Join us this Sunday! In-Person 9:00am & 10:45am, Online 9:00am, 10:45am & 5:00pm

Join us this Sunday! In-Person 9:00am & 10:45am, Online 9:00am, 10:45am & 5:00pm

Join us at the next Sunday worship service:
9:00am & 10:45am,
Online 9:00am, 10:45am & 5:00pm

The Gift Of Adversity

“Sweet are the uses of adversity, Which, like the toad, ugly and venomous, Wears yet a precious jewel in his head; And this our life, exempt from public haunt, Finds tongues in trees, books in the running brooks, Sermons in stones, and good in every thing.” – Shakespeare: As You Like It Act 2, scene 1, 12–17

In this scene, the duke is describing the predicament he finds himself in now that he’s been deposed and exiled by his villainous brother—this is the “adversity” for which he has found “sweet uses.” By “uses,” the duke means “profits.” Still the question remains: should we agree and find comfort in “sweet are the uses of adversity. ” 

You are probably as confused by the idea of adversity being sweet as you are by Shakespeare. After all, no one likes adversity. Especially anybody who has experienced their fair share of it. When in school I had a learning disability. Others have heart problems; still others have lost their job or found a relationship they should have left unfound. Others have economic issues. So adversity is everywhere. Some of it was a result of bad decisions, some of it was out of our control. Some of it was a consequence of a mistake. Some of it lasted a short time, while other adversity lasted for a season or longer. None of it was sweet or a gift.

It is easy to buy into the notion that adversity has no silver lining, no benefits at all. Scripture, however, tells a different story. James 1:2-4 says, “Dear brothers and sisters, when troubles of any kind come your way, consider it an opportunity for great joy. For you know that when your faith is tested, your endurance has a chance to grow. So let it grow, for when your endurance is fully developed, you will be perfect and complete, needing nothing.”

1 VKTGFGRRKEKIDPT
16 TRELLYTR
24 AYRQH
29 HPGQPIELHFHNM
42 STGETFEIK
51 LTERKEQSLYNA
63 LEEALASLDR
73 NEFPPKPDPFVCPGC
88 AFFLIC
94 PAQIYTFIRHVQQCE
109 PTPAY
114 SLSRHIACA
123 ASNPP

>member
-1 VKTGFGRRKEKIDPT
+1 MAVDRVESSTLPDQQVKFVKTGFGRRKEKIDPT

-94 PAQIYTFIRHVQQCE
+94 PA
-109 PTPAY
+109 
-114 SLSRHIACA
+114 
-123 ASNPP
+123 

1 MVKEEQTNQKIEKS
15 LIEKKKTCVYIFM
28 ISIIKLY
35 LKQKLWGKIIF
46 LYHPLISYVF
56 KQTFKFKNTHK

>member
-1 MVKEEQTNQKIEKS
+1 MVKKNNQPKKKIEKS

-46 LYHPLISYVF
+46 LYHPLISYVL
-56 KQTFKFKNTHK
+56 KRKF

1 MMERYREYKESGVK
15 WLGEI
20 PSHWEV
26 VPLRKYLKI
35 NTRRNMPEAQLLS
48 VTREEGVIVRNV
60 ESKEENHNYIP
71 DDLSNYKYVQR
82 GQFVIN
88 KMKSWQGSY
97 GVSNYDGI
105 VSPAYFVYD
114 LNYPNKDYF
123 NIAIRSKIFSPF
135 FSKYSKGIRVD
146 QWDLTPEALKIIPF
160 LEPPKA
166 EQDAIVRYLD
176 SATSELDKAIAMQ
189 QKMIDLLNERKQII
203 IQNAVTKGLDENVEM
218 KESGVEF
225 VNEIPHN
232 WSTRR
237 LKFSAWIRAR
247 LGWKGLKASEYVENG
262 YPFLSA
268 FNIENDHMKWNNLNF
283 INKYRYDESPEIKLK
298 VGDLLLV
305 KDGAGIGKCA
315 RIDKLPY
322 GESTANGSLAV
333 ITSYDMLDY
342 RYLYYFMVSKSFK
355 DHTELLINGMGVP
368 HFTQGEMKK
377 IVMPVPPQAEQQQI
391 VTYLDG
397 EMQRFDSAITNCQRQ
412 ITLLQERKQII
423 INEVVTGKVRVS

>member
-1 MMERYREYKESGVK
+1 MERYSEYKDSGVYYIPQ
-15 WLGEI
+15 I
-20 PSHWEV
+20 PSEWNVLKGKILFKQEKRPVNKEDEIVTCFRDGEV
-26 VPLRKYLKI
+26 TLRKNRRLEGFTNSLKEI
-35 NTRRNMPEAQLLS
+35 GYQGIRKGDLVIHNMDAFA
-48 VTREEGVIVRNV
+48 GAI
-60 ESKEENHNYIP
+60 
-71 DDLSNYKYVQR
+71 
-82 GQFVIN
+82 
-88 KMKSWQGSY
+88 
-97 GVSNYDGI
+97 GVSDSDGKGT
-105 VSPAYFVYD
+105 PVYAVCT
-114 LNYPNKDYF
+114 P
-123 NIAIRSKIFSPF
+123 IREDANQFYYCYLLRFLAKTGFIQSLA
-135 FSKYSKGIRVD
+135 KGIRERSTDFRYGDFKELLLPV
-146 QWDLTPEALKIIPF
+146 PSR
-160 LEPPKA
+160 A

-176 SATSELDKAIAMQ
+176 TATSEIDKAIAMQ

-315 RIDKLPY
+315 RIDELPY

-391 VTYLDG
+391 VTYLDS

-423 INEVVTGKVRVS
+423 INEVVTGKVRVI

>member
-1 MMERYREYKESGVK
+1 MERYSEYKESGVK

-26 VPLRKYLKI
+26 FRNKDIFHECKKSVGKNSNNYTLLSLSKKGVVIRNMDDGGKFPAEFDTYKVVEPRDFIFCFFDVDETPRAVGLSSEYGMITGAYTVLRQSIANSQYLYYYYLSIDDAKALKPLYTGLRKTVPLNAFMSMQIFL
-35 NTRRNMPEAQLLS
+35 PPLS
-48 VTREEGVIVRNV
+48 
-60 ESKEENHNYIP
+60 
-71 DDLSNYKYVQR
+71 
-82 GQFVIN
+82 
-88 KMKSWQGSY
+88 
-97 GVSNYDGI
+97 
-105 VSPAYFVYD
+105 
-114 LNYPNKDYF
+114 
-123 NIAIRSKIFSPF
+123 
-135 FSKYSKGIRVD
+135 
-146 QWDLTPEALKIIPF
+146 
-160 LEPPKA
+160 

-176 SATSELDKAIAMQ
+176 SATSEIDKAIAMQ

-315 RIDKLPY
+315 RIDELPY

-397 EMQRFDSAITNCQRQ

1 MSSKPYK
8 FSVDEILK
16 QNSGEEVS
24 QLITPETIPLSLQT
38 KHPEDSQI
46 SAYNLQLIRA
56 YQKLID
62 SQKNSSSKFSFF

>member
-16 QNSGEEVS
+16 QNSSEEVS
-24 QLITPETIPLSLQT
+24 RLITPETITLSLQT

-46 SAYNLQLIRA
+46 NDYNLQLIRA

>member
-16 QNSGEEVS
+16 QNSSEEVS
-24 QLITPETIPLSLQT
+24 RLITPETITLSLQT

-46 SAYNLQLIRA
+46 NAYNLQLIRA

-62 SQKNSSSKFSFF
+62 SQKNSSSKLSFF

Adversity may be hard, but it is an important tool that God uses in that transformation process. Suffering is part of God’s process of making us like Christ. Whether we suffer from a disappointment, a frustration, or some other painful tragedy, we need to try to see this in the light of Romans 8:28-29. According to Romans 8:28, “God causes everything to work together for the good of those who love God and are called according to his purpose” and according to Romans 8:29, this good purpose is “to become like his Son (Christ).”

If you look at adversity as a benefit, as a gift, it will bring you closer to God. I have talked with Christians who have faced heartbreak, surgeries and sufferings, depression and adversity. Yet they will pause for a moment and say, “in all these things, Jesus Christ has been loving and faithful. He’s proved himself capable of handling my problems. I have witnessed His grace and been changed by it and to it. Adversity has been the gift that brought me closer to Him.”

Does this mean that adversity is sweet or easy? Absolutely not. Adversity is painful. We can be the man Shakespeare says, “ the most wretched of men who has never felt adversity” or we can see adversity as an opportunity to grow in our relationship with the Lord. In every trial, His goal is that we increase in our knowledge and understanding of His ways, and trust in His faithfulness and His plan for our lives.

Discussion Questions:

  1. Do you view adversity as an obstacle or an opportunity for spiritual growth? Why do you see it this way?
  2. How has God worked in your life through adversities? What sins has He revealed? What lessons has He taught you? How has He trained you for service?